In the WordPress visual site designing kingdom, Elementor is king. WP Bakery is the former evil dictator, now exiled, and Oxygen Builder is the promising knight, hero of heroes, and well known among people of culture but not widely accepted by the masses yet.
Although WordPress has been my main stack the last few years thanks to my involvement on Oxygen Builder and other cool WordPress-related stuff, more recently I’ve been spending most of my time on other unrelated stuff. I call them my secret evil projects, mostly mobile stuff and experiments.
But last month I was invited back to work with the Oxygen Builder team temporarily to help with some tasks related to their 4.0 release. This also fully brought me back to the WordPress scene and revived some of the old ideas I had for OxyPowerPack – I’m planning an update release for January / February with compatibility for Oxygen Builder 4.0 (there are big changes in O4 under the hood that requires a lot of changes in 3rd party plugins) and big new features and maybe splitting the product into several pieces by mid-March 2022.
All this work on WordPress stuff made me want to write a blog last month. And when the writing reminder notification rang out today, it took me by surprise. And as I promised myself before, I’ll write whatever I have in my mind. And of course, this is Oxygen Builder. And Gutenberg. And Elementor.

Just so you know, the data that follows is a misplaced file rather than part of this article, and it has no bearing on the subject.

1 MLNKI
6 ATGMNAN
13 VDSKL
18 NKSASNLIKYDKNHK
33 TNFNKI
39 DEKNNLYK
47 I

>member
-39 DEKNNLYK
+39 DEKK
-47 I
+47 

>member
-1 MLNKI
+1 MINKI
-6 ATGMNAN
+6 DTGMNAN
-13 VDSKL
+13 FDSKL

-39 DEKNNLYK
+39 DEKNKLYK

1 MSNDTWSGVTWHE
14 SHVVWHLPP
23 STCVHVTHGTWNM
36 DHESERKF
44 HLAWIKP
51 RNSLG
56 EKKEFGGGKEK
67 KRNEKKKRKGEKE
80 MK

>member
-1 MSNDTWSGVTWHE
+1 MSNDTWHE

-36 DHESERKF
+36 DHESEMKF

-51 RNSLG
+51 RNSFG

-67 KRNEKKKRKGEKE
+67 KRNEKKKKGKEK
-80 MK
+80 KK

Why isn’t Oxygen Builder more popular?
Oxygen Builder has everything to be the most popular kid in the block: it’s super powerful and allows editing every aspect of a WordPress site, visually. It is a true full-site visual designing platform for WordPress. While Elementor has made some steps towards that direction, it’s not as straightforward as Oxygen and the fact of requiring a theme makes everything more confusing (when does the theme ends and Elementor start?). Elementor, at this moment, is king for a single reason: huge marketing efforts. Oxygen has grown almost organically over the past years, only with a few occasional Facebook ads.
It’s 2022 already and Oxygen Builder is now a mature product about to launch its 4th major version. There are still some old minor bugs here and there, but the main complaint people have with Oxygen Builder is now being buried in the past: Oxygen Builder 4.0 is fast. Especially using Firefox or Safari. It loads in about 3 seconds on my machine after clicking the “Edit with Oxygen” button. Of course, this depends on the host and the set of enabled plugins, but in general, Oxygen Builder 4.0 is fast.
My forecast for this year is that the crown will be finally shining over Oxygen’s head or at least will be considered more seriously among the other relevant visual designers that I didn’t mention: Divi and Brizy.
As a last thought, I had to mention Gutenberg. In my humble opinion, despite their efforts for making it the next-generation visual builder, Gutenberg is and only will be good for editing text-based site content.